Multi-Media Advertising Consultant Puget Sound Region, WA Do you have a proven track record of success in sales and enjoy managing your own territory? Are you competitive and thrive in an energetic environment? Do you desire to work for a company that offers uncapped earning opportunities? Are you interested in a fast paced, creative atm o s p h e r e w h e r e yo u can use your sales expertise to provide consultative print and digital s o l u t i o n s ? I f yo u a n swered YES then you need to join the largest community news organization in Washington. The Daily Herald/La Raza is looking for a candidate who is selfmotivated, results-driven, and interested in a multi-media sales career. This position will be responsible for print and digital advertising sales to an exciting group of clients from Bellingham to Tacoma. The successful candidate will be engaging and goal oriented, with good organizational skills and will have the ability to grow and maintain strong business relationships through consultative sales and excellent customer service. Every day will be a new adventure! You can be an integral part of our top-notch sales team; helping local business partners succeed in their in print or online branding, marketing and adver tising strategies. Professional sales experience necessary; media experience is a definite asset but not mandatory. If you have these skills, and enjoy playing a pro-active part in helping your clients achieve business success, please email your resume and cover letter to: hreast@soundpub l i s h i n g . c o m AT T N : LARAZA in the subject line. We offer a competitive compensation (Base plus Commission) and benefits package including health insurance, paid time off (vacation, sick, and holidays), and 401K (currently with an employer match.) Sound Publishing is an Equal Opportunity Employee (EOE) and strongly supports diversity in the wor kplace. Visit our website to learn more about us!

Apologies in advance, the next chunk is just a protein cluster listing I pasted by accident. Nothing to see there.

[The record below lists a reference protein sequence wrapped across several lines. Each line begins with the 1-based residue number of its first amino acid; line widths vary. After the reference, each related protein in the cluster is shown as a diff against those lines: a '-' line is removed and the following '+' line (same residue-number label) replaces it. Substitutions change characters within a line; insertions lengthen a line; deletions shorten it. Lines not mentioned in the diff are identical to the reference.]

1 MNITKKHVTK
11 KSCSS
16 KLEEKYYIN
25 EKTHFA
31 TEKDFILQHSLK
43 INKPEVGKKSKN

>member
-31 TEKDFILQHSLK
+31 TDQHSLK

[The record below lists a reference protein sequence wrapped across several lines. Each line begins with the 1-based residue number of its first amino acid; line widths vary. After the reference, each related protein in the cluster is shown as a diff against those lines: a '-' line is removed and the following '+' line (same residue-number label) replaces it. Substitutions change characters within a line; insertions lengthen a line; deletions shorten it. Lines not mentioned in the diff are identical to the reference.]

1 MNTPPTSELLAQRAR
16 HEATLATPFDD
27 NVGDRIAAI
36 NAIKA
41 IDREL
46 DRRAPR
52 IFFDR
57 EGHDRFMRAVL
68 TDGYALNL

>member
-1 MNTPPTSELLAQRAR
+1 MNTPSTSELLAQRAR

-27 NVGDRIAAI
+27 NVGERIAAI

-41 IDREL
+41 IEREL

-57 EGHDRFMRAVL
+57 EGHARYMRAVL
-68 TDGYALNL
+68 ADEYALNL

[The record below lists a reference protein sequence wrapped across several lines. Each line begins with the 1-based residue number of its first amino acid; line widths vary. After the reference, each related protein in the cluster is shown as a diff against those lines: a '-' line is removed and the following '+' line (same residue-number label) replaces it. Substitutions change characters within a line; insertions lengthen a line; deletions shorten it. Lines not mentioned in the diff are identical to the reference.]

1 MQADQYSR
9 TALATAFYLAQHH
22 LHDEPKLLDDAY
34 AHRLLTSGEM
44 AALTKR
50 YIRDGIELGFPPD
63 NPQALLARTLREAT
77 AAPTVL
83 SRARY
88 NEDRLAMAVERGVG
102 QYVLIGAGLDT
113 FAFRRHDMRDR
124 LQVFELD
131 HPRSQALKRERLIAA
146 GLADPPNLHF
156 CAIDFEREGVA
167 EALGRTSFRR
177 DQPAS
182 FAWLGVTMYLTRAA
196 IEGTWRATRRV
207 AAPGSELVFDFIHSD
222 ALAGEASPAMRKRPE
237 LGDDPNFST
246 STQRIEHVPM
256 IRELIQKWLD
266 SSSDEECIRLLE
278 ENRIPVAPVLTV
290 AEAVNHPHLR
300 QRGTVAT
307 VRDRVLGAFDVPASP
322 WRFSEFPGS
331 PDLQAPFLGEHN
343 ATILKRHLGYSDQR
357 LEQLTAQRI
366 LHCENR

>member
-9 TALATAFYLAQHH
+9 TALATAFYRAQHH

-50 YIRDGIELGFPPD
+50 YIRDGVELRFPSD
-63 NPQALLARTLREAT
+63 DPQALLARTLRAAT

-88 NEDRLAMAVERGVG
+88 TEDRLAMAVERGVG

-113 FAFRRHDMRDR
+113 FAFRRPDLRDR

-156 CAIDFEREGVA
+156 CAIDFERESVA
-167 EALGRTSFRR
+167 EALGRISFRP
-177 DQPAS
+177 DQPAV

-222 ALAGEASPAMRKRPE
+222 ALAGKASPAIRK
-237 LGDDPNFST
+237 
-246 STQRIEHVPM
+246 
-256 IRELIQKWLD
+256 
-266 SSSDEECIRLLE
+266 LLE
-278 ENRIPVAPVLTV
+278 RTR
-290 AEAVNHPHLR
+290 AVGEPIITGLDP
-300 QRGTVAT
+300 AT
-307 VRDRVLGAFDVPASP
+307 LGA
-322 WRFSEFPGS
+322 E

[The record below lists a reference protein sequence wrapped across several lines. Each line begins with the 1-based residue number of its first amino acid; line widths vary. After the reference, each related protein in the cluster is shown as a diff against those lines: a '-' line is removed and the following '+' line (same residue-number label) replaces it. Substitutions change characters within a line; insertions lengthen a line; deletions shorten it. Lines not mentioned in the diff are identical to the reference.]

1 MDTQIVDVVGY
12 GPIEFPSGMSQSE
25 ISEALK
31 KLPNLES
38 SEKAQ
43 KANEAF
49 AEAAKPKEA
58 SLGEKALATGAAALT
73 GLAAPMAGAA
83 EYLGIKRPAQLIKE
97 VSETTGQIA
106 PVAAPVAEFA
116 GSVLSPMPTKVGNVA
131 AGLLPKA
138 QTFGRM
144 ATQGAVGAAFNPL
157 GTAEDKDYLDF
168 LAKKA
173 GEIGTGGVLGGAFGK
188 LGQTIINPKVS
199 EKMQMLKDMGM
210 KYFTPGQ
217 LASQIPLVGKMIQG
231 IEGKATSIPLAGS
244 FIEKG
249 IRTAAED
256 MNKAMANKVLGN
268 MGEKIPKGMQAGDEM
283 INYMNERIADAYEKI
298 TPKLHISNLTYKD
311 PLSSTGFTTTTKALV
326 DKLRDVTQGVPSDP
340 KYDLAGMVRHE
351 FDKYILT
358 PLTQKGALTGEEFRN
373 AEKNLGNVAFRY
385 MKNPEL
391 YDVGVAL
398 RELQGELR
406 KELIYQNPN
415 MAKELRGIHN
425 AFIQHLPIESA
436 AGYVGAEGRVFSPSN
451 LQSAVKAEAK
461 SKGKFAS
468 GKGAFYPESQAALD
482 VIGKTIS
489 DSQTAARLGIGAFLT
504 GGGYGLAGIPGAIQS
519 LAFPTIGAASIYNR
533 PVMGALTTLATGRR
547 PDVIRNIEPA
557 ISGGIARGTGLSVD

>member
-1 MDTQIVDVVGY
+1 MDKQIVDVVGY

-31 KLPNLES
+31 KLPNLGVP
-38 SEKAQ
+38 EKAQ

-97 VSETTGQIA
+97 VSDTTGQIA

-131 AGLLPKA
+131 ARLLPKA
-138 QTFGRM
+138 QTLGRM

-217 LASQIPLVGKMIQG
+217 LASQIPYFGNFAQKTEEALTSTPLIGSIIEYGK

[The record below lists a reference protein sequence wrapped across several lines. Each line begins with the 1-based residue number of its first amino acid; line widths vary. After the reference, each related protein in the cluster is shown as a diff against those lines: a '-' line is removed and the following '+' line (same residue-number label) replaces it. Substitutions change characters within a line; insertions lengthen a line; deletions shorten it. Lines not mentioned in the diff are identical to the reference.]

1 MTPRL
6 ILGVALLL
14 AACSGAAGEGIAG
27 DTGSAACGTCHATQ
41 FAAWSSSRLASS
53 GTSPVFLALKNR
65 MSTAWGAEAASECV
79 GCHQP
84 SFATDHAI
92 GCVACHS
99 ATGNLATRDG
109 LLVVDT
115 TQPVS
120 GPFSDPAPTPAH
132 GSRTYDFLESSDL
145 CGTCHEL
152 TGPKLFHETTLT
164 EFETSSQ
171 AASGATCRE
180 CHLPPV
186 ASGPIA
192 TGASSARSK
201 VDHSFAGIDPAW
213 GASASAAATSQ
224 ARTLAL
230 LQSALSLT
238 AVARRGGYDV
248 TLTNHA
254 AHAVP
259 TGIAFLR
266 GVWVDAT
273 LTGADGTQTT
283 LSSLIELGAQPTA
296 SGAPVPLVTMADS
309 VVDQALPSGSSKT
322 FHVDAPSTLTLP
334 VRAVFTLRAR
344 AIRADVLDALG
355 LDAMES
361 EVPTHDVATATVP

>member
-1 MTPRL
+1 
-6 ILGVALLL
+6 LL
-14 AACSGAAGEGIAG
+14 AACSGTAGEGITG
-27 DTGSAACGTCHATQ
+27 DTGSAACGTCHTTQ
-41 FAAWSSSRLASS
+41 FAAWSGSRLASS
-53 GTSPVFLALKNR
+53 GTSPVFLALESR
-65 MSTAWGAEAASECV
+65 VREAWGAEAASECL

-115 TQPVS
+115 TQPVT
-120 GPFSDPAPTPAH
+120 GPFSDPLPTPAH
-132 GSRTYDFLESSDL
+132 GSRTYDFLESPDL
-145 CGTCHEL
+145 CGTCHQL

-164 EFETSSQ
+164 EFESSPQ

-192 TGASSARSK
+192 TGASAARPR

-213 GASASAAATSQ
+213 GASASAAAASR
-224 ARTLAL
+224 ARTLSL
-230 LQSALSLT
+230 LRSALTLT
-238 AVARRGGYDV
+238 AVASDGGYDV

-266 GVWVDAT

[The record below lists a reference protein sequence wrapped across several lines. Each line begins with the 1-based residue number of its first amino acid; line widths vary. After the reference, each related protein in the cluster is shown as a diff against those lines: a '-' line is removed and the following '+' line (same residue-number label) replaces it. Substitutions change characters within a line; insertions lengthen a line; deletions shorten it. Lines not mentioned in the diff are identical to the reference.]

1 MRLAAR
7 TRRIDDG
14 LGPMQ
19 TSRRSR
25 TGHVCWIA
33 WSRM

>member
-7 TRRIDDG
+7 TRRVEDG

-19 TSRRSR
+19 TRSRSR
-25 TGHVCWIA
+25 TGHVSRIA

EDITOR (Federal Way, WA)

MULTI-MEDIA SALES CONSULTANTS – South King County ·Do you have a proven track record of success in sales and enjoy managing your own territory? ·Are you competitive and thrive in an energetic environment? ·Do you desire to work for a company that offers uncapped ear ning opportunities? ·Are you interested in a fast?-paced, creative atm o s p h e r e w h e r e yo u can use your sales expertise to provide consultative print and digital solutions? If you answered YES, then you need to join the largest community news organization in Washington! The Renton and Auburn Reporters, two of the South end’s most respected publications and division?s ?of Sound P u bl i s h i n g , I n c . , a r e looking for self-motivated, results-driven people interested in a multi-media sales career. These positions will be responsible for print and digital advertising sales to an e c l e c t i c a n d ex c i t i n g group of clients.